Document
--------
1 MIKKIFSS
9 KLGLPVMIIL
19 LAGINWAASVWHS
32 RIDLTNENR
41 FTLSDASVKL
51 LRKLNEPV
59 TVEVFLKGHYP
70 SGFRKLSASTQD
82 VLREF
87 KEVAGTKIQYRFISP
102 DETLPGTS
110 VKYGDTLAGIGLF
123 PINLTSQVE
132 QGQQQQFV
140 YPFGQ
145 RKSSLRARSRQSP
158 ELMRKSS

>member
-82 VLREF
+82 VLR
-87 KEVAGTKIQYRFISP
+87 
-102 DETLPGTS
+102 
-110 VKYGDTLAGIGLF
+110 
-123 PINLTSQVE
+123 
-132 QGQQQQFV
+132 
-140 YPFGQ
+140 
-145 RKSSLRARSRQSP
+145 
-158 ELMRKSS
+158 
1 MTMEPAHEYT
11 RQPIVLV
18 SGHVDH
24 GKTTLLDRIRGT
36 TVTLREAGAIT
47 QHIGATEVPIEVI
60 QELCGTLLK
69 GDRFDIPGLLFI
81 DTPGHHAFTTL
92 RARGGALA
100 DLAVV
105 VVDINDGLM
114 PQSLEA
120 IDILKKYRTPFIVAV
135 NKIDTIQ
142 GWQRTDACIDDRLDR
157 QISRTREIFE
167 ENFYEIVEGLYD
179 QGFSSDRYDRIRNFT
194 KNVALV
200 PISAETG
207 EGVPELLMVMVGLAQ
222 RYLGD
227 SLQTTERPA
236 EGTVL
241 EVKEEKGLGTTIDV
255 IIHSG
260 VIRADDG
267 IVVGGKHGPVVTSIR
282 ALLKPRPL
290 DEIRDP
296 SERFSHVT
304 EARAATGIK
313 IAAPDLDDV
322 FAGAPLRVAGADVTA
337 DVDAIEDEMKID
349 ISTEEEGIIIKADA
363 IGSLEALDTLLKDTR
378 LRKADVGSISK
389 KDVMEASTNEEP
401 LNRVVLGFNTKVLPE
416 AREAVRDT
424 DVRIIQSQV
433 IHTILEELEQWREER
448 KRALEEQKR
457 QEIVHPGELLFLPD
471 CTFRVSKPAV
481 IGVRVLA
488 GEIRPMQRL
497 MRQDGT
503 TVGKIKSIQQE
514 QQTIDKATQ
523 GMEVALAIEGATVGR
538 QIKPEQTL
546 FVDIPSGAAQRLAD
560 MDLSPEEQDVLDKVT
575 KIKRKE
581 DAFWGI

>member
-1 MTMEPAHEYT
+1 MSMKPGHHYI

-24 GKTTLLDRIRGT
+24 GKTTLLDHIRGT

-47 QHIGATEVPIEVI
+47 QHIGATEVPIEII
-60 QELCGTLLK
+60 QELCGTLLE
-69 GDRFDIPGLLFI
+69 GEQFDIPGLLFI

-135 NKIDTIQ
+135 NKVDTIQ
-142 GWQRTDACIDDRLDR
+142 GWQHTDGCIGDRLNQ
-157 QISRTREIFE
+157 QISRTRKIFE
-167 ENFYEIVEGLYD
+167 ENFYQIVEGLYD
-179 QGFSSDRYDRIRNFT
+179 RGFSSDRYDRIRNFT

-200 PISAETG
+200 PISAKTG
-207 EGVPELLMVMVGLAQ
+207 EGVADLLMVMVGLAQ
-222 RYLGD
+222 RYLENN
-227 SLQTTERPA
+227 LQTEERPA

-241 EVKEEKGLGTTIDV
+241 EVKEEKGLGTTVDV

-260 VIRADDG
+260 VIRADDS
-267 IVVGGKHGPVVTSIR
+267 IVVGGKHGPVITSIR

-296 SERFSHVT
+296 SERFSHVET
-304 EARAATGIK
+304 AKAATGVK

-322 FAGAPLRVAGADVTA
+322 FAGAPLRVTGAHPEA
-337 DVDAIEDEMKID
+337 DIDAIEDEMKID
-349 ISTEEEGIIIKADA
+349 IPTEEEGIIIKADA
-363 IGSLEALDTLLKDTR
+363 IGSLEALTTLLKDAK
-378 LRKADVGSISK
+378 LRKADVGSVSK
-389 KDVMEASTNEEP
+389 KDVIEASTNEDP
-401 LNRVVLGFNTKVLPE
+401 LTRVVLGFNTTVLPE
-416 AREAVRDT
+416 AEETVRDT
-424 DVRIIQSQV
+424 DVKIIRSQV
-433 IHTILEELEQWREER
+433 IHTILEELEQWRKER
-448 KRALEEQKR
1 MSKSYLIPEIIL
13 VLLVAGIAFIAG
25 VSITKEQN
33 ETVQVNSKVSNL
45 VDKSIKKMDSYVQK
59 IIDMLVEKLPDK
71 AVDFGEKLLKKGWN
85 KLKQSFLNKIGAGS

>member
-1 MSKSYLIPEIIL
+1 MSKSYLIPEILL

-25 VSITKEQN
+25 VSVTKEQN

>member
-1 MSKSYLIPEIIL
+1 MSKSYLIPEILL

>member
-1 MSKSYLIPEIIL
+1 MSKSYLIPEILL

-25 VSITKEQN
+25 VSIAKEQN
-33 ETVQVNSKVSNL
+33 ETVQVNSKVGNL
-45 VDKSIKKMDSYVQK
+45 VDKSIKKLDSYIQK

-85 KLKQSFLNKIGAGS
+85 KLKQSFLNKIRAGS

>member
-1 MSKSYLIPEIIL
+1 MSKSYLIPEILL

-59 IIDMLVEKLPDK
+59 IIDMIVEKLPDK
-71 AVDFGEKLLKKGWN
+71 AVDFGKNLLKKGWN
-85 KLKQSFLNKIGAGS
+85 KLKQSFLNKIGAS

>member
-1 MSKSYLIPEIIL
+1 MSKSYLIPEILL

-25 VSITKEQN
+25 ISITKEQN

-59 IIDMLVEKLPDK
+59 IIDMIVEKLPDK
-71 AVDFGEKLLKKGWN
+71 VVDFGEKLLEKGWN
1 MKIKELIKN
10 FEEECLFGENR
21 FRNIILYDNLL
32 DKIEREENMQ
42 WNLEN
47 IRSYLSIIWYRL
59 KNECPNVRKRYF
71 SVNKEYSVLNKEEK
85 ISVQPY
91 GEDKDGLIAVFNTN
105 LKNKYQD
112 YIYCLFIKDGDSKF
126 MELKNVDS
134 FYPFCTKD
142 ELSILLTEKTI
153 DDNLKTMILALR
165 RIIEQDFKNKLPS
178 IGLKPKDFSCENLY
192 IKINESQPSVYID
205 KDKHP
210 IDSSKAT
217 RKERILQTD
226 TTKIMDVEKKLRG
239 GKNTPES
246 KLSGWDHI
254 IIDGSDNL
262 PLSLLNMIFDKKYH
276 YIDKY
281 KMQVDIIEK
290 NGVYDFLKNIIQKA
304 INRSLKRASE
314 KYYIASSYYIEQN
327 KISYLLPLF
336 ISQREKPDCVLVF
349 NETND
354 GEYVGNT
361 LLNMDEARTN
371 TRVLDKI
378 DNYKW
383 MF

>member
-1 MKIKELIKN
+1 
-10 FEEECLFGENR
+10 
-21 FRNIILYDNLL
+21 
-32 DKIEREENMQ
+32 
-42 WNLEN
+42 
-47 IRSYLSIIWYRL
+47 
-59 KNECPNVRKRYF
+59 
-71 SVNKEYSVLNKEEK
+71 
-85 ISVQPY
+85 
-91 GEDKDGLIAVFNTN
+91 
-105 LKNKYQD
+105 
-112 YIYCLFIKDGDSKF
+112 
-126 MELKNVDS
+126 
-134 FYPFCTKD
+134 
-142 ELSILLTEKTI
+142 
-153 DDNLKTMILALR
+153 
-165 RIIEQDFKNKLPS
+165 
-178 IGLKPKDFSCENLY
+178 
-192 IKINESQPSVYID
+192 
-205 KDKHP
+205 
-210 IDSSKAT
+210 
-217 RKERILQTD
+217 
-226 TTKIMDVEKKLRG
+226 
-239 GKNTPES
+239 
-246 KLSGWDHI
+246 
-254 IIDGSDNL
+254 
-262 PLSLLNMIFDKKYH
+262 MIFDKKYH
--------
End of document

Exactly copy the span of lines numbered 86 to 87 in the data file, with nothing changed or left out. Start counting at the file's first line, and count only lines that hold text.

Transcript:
497 MRQDGT
503 TVGKIKSIQQE